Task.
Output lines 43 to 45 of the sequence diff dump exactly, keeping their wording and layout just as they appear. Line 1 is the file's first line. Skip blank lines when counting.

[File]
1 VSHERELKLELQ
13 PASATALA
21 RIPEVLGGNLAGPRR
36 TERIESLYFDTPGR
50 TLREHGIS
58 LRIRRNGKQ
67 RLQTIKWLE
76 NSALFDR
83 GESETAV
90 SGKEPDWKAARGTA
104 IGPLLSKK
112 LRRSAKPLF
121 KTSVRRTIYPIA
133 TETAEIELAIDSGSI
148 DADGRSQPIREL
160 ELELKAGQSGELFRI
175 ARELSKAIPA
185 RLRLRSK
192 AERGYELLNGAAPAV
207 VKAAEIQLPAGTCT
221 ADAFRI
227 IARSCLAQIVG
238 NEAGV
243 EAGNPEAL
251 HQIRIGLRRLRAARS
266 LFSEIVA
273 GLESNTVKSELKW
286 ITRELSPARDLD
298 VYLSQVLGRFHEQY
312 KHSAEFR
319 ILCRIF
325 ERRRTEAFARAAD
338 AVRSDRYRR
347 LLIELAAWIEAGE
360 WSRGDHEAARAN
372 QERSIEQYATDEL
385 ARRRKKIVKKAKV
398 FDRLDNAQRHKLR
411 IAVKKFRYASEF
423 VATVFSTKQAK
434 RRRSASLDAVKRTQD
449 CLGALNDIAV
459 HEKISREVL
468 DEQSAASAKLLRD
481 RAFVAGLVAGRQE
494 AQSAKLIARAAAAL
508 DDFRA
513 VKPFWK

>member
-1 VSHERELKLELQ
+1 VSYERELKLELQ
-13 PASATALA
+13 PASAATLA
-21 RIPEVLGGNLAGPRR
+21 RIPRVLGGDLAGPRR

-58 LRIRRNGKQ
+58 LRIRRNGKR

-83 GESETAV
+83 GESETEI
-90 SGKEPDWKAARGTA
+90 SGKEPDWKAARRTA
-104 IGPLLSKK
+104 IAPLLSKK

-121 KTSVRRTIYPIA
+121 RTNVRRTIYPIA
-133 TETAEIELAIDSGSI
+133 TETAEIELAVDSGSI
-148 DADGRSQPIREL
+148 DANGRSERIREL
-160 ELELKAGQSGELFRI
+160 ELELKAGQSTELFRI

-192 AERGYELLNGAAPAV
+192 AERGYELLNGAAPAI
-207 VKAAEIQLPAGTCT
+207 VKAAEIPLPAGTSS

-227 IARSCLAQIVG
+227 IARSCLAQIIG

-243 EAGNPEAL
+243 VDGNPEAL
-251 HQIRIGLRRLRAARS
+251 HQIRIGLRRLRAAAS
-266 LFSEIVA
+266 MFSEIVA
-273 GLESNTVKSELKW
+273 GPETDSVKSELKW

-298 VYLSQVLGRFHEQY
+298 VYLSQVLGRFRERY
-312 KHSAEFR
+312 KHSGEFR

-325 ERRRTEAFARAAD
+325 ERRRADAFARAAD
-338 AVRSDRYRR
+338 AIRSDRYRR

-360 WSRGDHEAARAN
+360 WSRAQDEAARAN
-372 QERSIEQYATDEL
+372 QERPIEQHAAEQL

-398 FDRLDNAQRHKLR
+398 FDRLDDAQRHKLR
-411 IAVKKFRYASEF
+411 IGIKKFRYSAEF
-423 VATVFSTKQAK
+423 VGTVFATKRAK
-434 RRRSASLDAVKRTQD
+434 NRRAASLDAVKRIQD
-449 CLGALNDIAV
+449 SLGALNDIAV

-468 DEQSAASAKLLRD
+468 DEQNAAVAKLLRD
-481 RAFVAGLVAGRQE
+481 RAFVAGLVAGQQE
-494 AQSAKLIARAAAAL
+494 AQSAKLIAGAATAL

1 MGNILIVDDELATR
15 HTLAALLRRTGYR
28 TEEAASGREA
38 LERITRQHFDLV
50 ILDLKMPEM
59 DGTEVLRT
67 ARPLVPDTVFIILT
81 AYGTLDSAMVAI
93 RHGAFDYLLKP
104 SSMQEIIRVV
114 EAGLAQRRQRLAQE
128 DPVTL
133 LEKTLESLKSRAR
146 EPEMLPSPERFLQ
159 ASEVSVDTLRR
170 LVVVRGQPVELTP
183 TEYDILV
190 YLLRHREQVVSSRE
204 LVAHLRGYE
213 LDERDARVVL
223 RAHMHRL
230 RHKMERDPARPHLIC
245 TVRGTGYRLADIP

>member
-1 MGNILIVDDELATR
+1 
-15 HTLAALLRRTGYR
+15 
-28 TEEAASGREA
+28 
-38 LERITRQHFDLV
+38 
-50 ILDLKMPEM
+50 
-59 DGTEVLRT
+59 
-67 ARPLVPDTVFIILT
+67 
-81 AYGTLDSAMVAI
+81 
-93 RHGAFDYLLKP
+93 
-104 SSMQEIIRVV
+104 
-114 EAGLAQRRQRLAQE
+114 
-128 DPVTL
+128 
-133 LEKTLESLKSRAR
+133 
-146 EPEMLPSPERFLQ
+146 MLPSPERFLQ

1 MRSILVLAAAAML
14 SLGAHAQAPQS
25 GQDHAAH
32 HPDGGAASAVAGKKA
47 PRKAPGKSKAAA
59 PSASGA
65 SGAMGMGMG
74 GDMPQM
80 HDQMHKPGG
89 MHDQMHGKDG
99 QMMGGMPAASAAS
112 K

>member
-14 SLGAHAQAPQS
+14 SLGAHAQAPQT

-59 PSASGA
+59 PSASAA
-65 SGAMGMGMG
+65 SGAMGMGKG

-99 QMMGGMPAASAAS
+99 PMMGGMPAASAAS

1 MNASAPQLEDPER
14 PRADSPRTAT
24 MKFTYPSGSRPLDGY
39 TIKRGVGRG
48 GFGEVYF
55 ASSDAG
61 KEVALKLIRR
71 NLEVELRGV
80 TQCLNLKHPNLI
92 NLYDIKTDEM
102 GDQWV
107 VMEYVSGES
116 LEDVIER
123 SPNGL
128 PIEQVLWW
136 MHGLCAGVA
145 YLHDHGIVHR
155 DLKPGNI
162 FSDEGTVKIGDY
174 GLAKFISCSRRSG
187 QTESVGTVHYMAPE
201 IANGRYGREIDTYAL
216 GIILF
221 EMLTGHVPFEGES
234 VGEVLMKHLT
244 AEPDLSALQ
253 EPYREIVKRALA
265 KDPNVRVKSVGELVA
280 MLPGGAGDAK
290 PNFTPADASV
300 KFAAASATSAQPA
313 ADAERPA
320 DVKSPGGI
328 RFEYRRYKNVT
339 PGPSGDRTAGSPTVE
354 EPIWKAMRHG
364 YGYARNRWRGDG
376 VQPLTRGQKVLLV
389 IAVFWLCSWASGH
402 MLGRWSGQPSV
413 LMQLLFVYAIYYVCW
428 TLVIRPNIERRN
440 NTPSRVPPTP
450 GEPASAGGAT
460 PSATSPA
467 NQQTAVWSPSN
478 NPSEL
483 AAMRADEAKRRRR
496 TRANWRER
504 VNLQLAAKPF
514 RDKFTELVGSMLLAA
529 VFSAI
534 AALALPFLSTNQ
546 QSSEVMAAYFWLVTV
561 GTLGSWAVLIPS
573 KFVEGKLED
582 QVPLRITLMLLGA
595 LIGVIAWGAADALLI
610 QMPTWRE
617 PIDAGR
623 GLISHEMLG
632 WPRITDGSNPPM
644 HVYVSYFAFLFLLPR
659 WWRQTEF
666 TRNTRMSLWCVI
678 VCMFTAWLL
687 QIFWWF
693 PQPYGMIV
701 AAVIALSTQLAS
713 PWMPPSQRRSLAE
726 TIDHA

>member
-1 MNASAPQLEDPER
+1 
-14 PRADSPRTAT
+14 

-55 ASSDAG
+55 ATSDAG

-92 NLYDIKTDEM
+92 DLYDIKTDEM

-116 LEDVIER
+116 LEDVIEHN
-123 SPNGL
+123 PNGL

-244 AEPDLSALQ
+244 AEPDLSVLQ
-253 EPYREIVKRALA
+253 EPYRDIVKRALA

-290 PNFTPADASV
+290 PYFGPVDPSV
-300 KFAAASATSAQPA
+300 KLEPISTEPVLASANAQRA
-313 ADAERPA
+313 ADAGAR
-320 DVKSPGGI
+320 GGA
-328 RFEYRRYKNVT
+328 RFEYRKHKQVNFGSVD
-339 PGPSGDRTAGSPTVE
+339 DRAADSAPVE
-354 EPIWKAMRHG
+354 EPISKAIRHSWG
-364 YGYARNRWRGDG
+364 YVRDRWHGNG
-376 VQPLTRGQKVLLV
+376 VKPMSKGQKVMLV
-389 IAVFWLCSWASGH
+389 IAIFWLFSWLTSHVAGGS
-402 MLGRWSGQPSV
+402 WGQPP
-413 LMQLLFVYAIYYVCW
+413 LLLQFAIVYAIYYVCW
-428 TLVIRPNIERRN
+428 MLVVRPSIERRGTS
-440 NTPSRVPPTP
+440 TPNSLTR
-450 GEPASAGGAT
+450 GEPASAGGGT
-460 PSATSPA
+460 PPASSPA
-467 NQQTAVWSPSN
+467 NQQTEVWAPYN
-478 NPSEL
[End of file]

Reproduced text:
459 HEKISREVL
468 DEQSAASAKLLRD
481 RAFVAGLVAGRQE